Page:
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Hoffmann, R. A wiki for the life sciences where authorship matters. Nature Genetics (2008)

Inhibition of thrombosis in melanoma allografts in mice by endogenous mast cell heparin.

An unexplained paradox of malignant melanoma is the apparent failure of the blood within the tumor to clot despite the presence of multiple factors that should promote blood clotting. Here we present histochemical evidence that human and murine melanomas are extensively infiltrated by abundant mast cells. Because mast cells contain the natural anticoagulant heparin, the present studies were aimed at defining the role of mast cell heparin in preventing the blood from clotting within B16 melanoma grafts in C57BL/6 J mice. Mice bearing B16 melanoma grafts were treated with non-specific or specific inhibitors of mast cell heparin ( protamine or heparinase, respectively). After the drug treatment there was histologic and functional evidence of selective thrombosis of the blood vessels within the protamine and heparinase treated melanoma grafts. A similar, high degree of thrombosis was also observed in B16 tumors grown in transgenic NDST-2 knockout mice bearing a targeted disruption in the gene coding for mast cell heparin synthesis. The tumors grown in the protamine-treated animals were significantly smaller than the tumors from control (untreated mice). By contrast, the tumors treated with heparinase or grown in the NDST-2 knockout mice were significantly larger than the tumors from control (untreated) mice. We conclude that the intrinsic procoagulant properties of malignant melanoma are neutralized in vivo by the anticoagulant properties of endogenous heparin produced by mast cells that naturally infiltrate the tumor. Our results also suggest that thrombosis and hemostasis within melanoma may play a complex role in modulating the growth of the tumor.[1]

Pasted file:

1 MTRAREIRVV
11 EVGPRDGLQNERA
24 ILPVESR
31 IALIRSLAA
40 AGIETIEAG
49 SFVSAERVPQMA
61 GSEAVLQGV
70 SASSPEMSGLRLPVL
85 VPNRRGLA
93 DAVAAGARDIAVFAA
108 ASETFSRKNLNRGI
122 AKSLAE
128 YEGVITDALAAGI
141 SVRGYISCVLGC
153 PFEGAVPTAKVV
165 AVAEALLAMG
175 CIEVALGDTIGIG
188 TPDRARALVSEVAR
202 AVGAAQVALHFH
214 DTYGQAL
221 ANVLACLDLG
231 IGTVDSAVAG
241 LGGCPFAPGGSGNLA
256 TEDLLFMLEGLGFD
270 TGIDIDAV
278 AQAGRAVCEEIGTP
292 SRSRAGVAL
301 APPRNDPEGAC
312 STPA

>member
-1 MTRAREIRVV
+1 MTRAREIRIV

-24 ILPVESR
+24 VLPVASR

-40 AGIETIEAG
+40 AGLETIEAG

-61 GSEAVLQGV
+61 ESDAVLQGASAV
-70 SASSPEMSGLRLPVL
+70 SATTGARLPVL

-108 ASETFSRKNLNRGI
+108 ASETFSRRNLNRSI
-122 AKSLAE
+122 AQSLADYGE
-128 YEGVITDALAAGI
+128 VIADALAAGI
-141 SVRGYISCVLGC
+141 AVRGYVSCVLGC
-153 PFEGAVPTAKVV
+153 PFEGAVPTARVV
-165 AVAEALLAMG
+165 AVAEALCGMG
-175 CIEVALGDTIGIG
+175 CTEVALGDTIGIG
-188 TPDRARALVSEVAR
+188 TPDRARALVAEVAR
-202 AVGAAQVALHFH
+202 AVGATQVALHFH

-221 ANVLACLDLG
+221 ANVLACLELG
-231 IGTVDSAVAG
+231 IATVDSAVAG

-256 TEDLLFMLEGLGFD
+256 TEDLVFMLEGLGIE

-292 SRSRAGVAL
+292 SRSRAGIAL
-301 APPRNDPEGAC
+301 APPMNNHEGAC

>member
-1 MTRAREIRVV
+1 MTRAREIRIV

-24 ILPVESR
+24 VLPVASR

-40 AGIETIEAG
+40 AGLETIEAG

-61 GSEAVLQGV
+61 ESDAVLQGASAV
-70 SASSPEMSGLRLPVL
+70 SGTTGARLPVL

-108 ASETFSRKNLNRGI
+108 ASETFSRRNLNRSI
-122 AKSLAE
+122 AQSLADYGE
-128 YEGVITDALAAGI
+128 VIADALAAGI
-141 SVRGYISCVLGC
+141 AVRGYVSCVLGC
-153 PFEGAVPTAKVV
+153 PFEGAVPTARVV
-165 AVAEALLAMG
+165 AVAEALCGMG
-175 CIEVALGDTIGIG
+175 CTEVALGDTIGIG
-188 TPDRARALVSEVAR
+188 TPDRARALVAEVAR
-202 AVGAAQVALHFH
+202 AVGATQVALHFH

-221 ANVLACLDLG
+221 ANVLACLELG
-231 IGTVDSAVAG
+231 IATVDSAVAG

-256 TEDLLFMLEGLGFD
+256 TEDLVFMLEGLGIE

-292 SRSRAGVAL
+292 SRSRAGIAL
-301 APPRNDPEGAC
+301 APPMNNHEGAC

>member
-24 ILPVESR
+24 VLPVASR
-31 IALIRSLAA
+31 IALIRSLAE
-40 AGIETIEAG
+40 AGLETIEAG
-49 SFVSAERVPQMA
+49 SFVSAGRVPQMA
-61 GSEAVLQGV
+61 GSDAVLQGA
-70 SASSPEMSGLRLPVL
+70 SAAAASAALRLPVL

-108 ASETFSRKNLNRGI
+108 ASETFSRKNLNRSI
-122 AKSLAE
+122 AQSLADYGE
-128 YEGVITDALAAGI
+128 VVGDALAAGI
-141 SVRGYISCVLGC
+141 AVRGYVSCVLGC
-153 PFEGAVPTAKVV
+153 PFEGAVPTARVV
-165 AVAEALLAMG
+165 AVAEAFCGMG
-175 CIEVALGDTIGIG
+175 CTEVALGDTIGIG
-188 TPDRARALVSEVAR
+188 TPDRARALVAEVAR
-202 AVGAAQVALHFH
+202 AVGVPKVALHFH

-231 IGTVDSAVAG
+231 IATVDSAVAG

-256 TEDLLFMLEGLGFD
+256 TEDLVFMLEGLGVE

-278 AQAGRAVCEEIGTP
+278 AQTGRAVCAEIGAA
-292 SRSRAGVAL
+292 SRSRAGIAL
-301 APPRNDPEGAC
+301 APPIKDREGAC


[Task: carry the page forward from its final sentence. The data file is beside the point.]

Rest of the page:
1. Inhibition of thrombosis in melanoma allografts in mice by endogenous mast cell heparin. Samoszuk, M., Corwin, M., Yu, H., Wang, J., Nalcioglu, O., Su, M.Y. Thromb. Haemost. (2003) [Pubmed]
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